For more help call today 855-396-2924

Prenatal Depression and Alcohol Abuse

Alcohol abuse and depression commonly accompany each other. Pregnant women who abuse alcohol face particular dangers related to their health and the health of their unborn babies. Depression that occurs while a woman is pregnant, commonly called prenatal depression, may be difficult to identify among other hormonal changes that happen during pregnancy. If a pregnant woman feels depressed for more than two consecutive and is experiencing stressful events in her life, such as abuse from her partner, she may be at risk for prenatal depression.

Prenatal Depression Signs

According to a 2005 study by the New York State Department of Health, prenatal depression affects 10% to 20% of pregnant women. A number of symptoms may indicate prenatal depression, including the following:

  • Uncontrollable crying
  • Sleeping difficulties
  • Fatigue
  • Changes in eating habits and appetite
  • Gaining less satisfaction from activities that were once pleasurable
  • Anxiety
  • Poor concentration
  • Low self-esteem
  • Poor fetal attachment

Prenatal Alcohol Abuse

Women who abuse alcohol during pregnancy often drink even though they understand that it can be destructive. According to a 2004 study on alcohol abuse among pregnant women published in Alcoholism: Clinical & Experimental Research, pregnant women who abuse alcohol may engage in a number of dangerous activities, including the following:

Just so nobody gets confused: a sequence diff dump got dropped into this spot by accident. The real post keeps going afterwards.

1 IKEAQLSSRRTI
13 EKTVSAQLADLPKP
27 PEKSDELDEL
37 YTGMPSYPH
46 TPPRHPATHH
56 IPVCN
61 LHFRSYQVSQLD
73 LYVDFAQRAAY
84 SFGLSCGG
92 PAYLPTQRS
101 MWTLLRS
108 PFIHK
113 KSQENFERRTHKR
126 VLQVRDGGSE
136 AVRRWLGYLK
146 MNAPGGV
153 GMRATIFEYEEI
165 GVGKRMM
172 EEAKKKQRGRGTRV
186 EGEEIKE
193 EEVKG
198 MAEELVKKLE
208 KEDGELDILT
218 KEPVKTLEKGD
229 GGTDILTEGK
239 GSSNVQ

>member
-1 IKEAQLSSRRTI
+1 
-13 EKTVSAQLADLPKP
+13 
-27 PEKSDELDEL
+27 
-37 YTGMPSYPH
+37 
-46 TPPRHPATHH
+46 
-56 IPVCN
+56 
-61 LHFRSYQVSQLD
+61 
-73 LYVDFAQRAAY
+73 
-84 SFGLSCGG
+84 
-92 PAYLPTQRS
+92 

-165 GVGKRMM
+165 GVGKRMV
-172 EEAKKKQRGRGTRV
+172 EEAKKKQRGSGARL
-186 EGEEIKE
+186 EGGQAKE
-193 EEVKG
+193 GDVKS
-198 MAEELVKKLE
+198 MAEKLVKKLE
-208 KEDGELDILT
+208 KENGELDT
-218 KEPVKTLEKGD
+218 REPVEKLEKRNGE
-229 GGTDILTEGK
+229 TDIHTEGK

• Having more drinks than planned
  • Unsuccessfully trying to drink less
  • Allowing alcohol use to alter their participation in work or social activities
  • Continuing to use alcohol even when it disrupts their lives

Alcohol abuse also has dangerous affects on a pregnant woman’s unborn baby. Drinking during pregnancy is commonly linked to fetal alcohol syndrome, also known as FAS. Symptoms of fetal alcohol syndrome can include facial deformities, heart problems, behavior issues, mental retardation and poor growth. There is no level of alcohol consumption that is considered to be safe for a developing fetus.

Help for Prenatal Depression and Alcohol Abuse

Women who suffer from depression and alcohol addiction should seek professional treatment. Many pregnant women and their physicians are also concerned about the risks of antidepressants on fetuses. A 2009 report from the American College of Obstetricians and Gynecologists and the American Psychiatric Association highlights the choice a depressed pregnant woman may face between the risk of allowing her depression to go untreated and the risk of treating her depression with prescription drugs.

A treatment program that addresses the mental and emotional reasons behind a woman’s depression and alcohol use can help her avoid damaging her baby’s health and find lasting recovery for her alcohol abuse.

Finding Treatment for Prenatal Depression and Alcohol Abuse

If you or someone you love is struggling with depression and alcohol abuse while pregnant, please call our toll-free helpline now. Our counselors are available 24 hours a day to answer your questions about prenatal depression and alcohol abuse. We help individuals overcome addictions with emotional and physical support that can provide steps toward recovery. Please call now.